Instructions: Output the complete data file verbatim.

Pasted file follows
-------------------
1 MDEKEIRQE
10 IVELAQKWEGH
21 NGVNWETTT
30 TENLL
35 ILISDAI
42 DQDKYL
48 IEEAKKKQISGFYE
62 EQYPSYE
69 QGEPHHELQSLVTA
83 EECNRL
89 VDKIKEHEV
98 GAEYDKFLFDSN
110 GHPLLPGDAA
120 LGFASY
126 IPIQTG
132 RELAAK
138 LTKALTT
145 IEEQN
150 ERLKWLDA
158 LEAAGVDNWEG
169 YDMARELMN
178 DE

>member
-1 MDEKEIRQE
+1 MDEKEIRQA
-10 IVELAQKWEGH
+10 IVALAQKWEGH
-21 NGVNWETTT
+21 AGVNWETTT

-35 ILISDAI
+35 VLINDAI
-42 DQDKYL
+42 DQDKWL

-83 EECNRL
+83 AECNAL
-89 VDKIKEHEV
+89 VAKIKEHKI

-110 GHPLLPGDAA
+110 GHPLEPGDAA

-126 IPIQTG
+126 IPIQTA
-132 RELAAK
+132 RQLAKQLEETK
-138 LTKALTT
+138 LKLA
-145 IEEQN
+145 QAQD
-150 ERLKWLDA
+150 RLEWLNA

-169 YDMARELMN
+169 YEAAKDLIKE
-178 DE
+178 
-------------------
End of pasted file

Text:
1 MDEKEIRQE
10 IVELAQKWEGH
21 NGVNWETTT
30 TENLL
35 ILISDAI
42 DQDKYL
48 IEEAKKKQISGFYE
62 EQYPSYE
69 QGEPHHELQSLVTA
83 EECNRL
89 VDKIKEHEV
98 GAEYDKFLFDSN
110 GHPLLPGDAA
120 LGFASY
126 IPIQTG
132 RELAAK
138 LTKALTT
145 IEEQN
150 ERLKWLDA
158 LEAAGVDNWEG
169 YDMARELMN
178 DE

>member
-1 MDEKEIRQE
+1 MDEKEIRQA
-10 IVELAQKWEGH
+10 IVALAQKWEGH
-21 NGVNWETTT
+21 AGVNWETTT

-35 ILISDAI
+35 VLINDAI
-42 DQDKYL
+42 DQDKWL

-83 EECNRL
+83 AECNAL
-89 VDKIKEHEV
+89 VAKIKEHKI

-110 GHPLLPGDAA
+110 GHPLEPGDAA

-126 IPIQTG
+126 IPIQTA
-132 RELAAK
+132 RQLAKQLEETK
-138 LTKALTT
+138 LKLA
-145 IEEQN
+145 QAQD
-150 ERLKWLDA
+150 RLEWLNA

-169 YDMARELMN
+169 YEAAKDLIKE
-178 DE
+178 